Outside Looking In

“Fine lines radiate out from the outer edges of the eyes that had long lost its gleam. His skin seemed dull and lifeless. Permanent creases line the forehead. What once was a full head of hair is thinning out with obvious hints of grey. He tried hard to bring to mind another face he was very familiar with that had such worn features. It has been slightly more than one year. The impression of that face he had seen a million times before has become vague. The mirror began to reflect back some of those blurred features as he gazed into it.”

How I have aged. It felt like only a while ago when my face was bursting with youthful vibrancy. What the visage does not divulge, the body confirms – aching joints, failing eyesight, decreased stamina and the list goes on. My right knee can tell when rain is imminent more accurately than the weatherman. This is the perk of suffering from osteoarthritis. I will never be caught dead in a rainstorm again. That knee was injured in my early teens and again after the paralysis when I underwent intense physical therapy.

What I miss most is the ability to read minuscule texts without a pair of glasses. Reading the Reader?s Digest from cover to cover in one sitting is one feat I can no longer perform. My eyes now struggle to focus on each blurred line with great effort. This could also be caused by the long hours I spent looking at the monitor since the time when processor speed was a measly 4.7Mhz. I do not read as much as I used to or like to anymore. The John Grisham and Ernest Hemingway that Wuan gave me are stacked up nicely and gathering dust.

Youth came and went without my realising it. When I was young, those formative years felt like they would last forever. At twenty, thirty sounded like it was still so far away in the future. When it arrived and wheezed past, I did not give it much thought. Life began at thirty, so they said. My fortieth milestone is coming up. Life truly begins at forty, I was told. Then I read that life begins at fifty, sixty seventy and every decade thereafter until life decides to give up on us.

Thinking back about the age-worn face that looked back at me from inside the mirror, I am given the realisation that life begins the moment I wake up and try to live another day. Life begins anew everyday. This finite cycle is one we cannot evade. Why wait for thirty? Why expect that something exciting will begin at forty? Much time had been wasted waiting. When I was in my early twenties, I waited for the day that I could walk again. In my early thirties, when the hopes of ever walking again vanished, I waited to have a family to call my own. That did not work out either.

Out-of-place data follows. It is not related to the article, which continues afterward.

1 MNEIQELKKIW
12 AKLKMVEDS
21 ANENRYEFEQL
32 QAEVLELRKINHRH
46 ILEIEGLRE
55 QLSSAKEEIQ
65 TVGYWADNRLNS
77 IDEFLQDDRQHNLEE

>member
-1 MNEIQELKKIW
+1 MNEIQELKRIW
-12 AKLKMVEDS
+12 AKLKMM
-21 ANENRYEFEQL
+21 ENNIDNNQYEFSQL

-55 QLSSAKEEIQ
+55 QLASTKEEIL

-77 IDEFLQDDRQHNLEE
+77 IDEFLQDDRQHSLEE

Unfortunately, looking at the big picture, I still do not know what I want to do at forty. While I attempt to fully utilize my daily waking hours in the best ways possible, it will be nice to be able to do my part in contributing to the greater good of humanity. All my life, I have been at the receiving end of acts of kindness. It is about time I pass on that generosity to those who are in need.

Mirrors do tell a story indeed. I gazed into one and it unwittingly triggered my subconscious to unleash untold stories of my past. Perhaps if I look into one long enough I can steal a peek into the future too and discover my true calling. I have wasted enough time waiting for that to come.

“God, I do not want to be doing at forty what I had been doing when I was twenty and thirty. Please do not let me grow old and rot away without You making use of me as an instrument to spread Your goodness. I pray that You will grant me the insight to recognise the calling that You have designed for me. Give me the perception to comprehend Your purpose for me and the courage and resolve to carry them out to completion. Amen.”

Author: Peter Tan